The uncertainty over the future of Novell continued to weigh on the company as it reported disappointing financial results for the third quarter of fiscal 2010 ended July 31.
Novell, the maker of the venerable NetWare operating system and GroupWise collaboration software, has bought its way into many adjacent markets, including Linux, but has not been able to grow new businesses faster than old ones are declining.
In the quarter, revenues fell 7.9 per cent to $199m; net income fell a little less, down 5.9 per cent to $15.7m. In a call with Wall Street analysts, Novell's chief financial officer Dana Russell said that the figures were below Novell's expectations, and that it was the first time since the current management team took over five years ago that they had missed their numbers.
While it's convenient to say that the softness in Novell's business is due to a rejected and unsolicited takeover bid from New York hedge fund Elliott Associates back in March, there very well could be something else going on here — such as customers preferring the integrated stacks of software from Microsoft or Red Hat, just to name one possibility.
And merely slapping the WorkloadIQ name on the operating systems, appliance spinners, security, provisioning, and access control programs that Novell has sold separately — as it announced it was doing last week in order to have something positive to say during the Q3 call with Wall Street — cannot change that. Novell needs to be a safe place to invest in the long term to win that kind of deal.
But throwing all possible futures in the air — including selling the company, breaking it up, distributing some of its $1bn cash hoard to investors, or keeping on doing what it has been doing — and not picking one for five months does not make Novell seem safe. That's probably why Novell is wilting a bit in a Linux market that is growing nicely.
Software licenses at Novell declined in the third quarter by 7.6 per cent to just under $25m. Maintenance and subscription revenues were adversely impacted by the waning of support activations by Microsoft customers who were tooling around with SUSE Linux. Maintenance and subscription revenues fell 6.9 per cent to $152.5m. Services revenues — professional and other kinds of custom consulting engagements, not product support — dropped by 15 per cent to $21.6m.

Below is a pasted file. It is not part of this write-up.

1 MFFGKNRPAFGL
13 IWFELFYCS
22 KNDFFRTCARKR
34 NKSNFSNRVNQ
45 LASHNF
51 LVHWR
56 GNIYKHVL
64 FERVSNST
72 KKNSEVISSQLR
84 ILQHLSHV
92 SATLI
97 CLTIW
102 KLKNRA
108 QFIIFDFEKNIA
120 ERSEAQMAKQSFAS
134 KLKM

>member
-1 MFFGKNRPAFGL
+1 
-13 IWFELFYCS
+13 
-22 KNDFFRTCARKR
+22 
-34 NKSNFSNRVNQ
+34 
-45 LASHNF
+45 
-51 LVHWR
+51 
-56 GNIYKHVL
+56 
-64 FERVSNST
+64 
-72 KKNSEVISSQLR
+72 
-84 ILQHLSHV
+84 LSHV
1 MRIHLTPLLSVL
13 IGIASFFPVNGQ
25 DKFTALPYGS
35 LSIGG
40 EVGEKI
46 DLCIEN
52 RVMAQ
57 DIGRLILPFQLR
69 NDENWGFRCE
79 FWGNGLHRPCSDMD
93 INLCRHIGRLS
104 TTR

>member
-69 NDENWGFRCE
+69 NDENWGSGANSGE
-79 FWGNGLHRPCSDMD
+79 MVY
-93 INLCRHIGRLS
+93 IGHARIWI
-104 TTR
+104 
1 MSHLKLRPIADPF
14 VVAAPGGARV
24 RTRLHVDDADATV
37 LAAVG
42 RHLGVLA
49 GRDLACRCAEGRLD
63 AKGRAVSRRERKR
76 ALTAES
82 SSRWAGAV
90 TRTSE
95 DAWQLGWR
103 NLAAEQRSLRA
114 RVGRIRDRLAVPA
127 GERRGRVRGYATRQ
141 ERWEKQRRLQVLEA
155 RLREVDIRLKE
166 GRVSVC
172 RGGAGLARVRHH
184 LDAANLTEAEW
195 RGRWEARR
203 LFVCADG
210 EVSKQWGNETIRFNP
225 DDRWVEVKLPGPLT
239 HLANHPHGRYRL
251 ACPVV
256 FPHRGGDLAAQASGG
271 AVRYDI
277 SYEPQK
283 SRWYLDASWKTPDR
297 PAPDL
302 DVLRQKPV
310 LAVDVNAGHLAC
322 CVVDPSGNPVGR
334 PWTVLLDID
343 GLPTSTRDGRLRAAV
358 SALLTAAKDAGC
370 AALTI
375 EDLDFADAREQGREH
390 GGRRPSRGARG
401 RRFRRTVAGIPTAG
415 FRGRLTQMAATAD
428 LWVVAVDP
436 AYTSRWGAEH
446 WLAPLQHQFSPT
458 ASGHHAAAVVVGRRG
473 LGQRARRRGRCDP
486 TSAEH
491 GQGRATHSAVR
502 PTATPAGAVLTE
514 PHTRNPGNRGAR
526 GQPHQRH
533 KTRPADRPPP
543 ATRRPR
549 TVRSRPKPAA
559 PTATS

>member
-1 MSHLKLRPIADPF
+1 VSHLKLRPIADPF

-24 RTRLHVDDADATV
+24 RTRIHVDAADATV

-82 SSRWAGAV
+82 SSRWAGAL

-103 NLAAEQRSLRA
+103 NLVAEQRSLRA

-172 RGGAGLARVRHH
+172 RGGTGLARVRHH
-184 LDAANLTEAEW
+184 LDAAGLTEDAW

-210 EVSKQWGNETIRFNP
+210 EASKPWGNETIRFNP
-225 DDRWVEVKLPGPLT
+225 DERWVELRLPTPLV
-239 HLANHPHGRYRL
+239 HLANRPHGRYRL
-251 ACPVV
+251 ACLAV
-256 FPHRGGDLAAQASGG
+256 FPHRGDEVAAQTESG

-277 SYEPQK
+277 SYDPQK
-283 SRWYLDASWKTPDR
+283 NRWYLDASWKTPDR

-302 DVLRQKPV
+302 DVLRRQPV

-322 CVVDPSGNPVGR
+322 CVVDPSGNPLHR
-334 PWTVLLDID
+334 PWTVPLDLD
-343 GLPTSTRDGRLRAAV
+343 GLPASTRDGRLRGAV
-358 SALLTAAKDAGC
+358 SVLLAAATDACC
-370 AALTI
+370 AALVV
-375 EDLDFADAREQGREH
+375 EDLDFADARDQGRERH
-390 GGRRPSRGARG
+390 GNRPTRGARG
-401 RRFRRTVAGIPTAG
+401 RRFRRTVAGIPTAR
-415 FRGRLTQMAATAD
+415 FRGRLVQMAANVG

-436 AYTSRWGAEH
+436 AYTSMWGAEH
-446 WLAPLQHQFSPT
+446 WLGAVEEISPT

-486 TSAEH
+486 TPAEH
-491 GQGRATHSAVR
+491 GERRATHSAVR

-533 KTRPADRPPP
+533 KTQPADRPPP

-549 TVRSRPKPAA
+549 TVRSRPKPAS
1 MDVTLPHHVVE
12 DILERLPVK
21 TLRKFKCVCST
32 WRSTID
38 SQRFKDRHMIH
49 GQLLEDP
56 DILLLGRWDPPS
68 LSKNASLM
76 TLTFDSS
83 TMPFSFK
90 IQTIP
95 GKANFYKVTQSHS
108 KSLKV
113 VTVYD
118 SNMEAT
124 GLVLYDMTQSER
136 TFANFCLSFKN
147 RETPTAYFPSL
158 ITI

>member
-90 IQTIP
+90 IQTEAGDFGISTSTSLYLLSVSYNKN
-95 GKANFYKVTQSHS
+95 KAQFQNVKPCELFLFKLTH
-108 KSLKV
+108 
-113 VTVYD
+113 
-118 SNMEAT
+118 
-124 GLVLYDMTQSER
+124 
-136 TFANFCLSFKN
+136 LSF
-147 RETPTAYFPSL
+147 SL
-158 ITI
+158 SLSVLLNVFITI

In the call, Russell said that Linux invoicing was down 11 per cent in Q3, but excluding the Microsoft SUSE Linux coupon windfall from a few years back, which has petered out this year, the core SUSE Linux invoicing was up 15 per cent in the quarter and is up 41 per cent for the first nine months of the fiscal year.
Clearly, the uncertainty is weighing down the core Linux biz — but perhaps not as much as you might think. Russell did a little math in real time on the call, and said that if you took Microsoft out of the equation, Linux revenues are up 9 per cent year to date. They were off 7.1 per cent in fiscal Q3, however, to $35.5m.
Ron Hovsepian, Novell's president and CEO, said Novell would not answer questions about the board's review of the company's options nor comment on the two dozen or so companies that have been sniffing around the company since March. Novell is also ceasing to provide revenue guidance for future quarters.
What Hovsepian did talk about was Novell's partnership with server-virtualization juggernaut VMware, which was announced in June.
Under that deal, VMware has agreed to distribute an activate SUSE Linux instance with each vSphere license, and to provide level 1 and 2 technical support for a fee for that Linux license if customers want to put it into production. Novell gets a slice of the support revenue stream under the deal and provides level 2 support, backing up VMware's Linux team. VMware has also joined Novell's SUSE Appliance Program and has decided that virtual appliances based on ESX Server virtual machines will be preferentially deployed on SUSE Linux where Linux is the base operating system and using Novell's SUSE Studio tools.
What Hovsepian did not talk about was how much money the VMware deal might rake in, but the numbers have to be pretty small. The vast majority of VMware vSphere customers are virtualizing Windows, not Linux, workloads. Linux shops that are doing virtualization to consolidate servers and to offer other features tend to want an open source hypervisor. That means not VMware ESX Server.
The Microsoft partnership brought Novell $342m in cash (not all of which has been recognized yet), which helped buy it some time even if, in the long run, it did not buy Novell a lot of customers or a sustainable revenue stream from Microsoft shops. The VMware deal, by contrast, only has money at the back end after customers decide they want SUSE Linux and they want support from VMware.
Microsoft and VMware would probably agree on one thing: if their customers want Linux, they would much prefer that it come from Novell than from Red Hat, which is offering a credible alternative to Windows/Hyper-V and ESX Server.
Drilling down into Novell's numbers a bit more, identity and security management revenues (including licenses and support) rose by 5.9 per cent to $32.1m. Systems and resource management sales (again, including both software and support) came to $38.5m, down 3.8 per cent. NetWare and Open Enterprise Server (a hybrid of SUSE Linux running NetWare services atop it) combined for $40.4m in sales, down 11.9 per cent, while GroupWise accounted for $21m in sales, down 20.4 per cent. ®